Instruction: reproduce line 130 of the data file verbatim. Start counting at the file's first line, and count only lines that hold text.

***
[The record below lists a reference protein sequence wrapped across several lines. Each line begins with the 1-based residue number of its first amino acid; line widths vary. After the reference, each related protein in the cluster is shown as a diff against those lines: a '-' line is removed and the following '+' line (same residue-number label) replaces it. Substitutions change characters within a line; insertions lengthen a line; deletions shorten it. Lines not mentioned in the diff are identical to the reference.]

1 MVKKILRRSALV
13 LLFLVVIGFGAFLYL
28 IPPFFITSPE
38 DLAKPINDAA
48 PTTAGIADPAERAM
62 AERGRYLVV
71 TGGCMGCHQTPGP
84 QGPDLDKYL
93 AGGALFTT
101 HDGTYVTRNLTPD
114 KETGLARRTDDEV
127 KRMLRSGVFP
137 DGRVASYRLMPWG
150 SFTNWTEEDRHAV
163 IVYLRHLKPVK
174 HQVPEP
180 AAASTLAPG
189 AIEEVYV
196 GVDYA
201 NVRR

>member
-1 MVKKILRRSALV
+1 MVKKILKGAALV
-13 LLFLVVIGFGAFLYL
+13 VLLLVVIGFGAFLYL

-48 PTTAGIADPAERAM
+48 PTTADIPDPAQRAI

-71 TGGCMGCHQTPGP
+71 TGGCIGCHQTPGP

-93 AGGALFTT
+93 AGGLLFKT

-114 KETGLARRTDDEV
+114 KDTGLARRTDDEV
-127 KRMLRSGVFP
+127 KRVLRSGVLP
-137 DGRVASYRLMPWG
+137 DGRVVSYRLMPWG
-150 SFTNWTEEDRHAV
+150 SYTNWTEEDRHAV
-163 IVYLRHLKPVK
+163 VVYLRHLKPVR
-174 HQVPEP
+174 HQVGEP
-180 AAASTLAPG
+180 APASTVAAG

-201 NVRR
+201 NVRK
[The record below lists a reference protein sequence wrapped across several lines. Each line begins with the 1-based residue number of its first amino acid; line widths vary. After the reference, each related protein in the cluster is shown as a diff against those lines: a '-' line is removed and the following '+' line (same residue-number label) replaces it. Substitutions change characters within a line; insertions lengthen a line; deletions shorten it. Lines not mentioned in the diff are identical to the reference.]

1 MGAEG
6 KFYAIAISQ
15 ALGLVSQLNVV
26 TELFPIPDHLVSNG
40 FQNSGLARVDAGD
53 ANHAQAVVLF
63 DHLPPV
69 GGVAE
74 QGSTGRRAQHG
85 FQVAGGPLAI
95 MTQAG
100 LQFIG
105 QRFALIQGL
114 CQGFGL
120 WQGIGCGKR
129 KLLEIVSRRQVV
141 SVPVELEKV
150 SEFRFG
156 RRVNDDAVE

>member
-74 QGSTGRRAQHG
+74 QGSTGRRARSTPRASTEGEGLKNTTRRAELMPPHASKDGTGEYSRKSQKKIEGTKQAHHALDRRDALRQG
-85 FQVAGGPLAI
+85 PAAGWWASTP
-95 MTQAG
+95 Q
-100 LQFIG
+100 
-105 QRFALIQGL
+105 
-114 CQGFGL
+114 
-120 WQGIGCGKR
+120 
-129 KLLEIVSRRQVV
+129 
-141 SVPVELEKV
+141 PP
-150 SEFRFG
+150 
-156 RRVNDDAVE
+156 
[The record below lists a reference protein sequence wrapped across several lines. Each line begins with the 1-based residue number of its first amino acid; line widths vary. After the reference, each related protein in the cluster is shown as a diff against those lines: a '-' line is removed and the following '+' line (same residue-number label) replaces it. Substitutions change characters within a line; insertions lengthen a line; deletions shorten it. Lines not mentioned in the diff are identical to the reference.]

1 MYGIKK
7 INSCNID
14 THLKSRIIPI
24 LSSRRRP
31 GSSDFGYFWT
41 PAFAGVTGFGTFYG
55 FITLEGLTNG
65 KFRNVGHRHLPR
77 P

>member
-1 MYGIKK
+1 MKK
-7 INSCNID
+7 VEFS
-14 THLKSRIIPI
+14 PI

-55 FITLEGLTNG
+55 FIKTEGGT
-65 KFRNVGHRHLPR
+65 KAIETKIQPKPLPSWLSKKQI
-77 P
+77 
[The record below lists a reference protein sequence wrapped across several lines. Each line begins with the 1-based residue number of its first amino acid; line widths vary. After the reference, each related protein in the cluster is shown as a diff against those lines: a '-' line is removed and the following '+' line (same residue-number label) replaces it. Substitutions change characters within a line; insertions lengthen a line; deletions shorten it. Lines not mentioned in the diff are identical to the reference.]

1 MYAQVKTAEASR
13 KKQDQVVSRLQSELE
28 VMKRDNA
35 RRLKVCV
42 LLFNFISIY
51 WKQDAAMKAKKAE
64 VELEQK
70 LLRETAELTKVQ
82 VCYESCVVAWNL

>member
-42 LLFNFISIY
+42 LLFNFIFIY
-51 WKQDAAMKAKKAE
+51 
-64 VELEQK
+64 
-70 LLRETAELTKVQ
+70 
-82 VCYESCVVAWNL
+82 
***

-64 VELEQK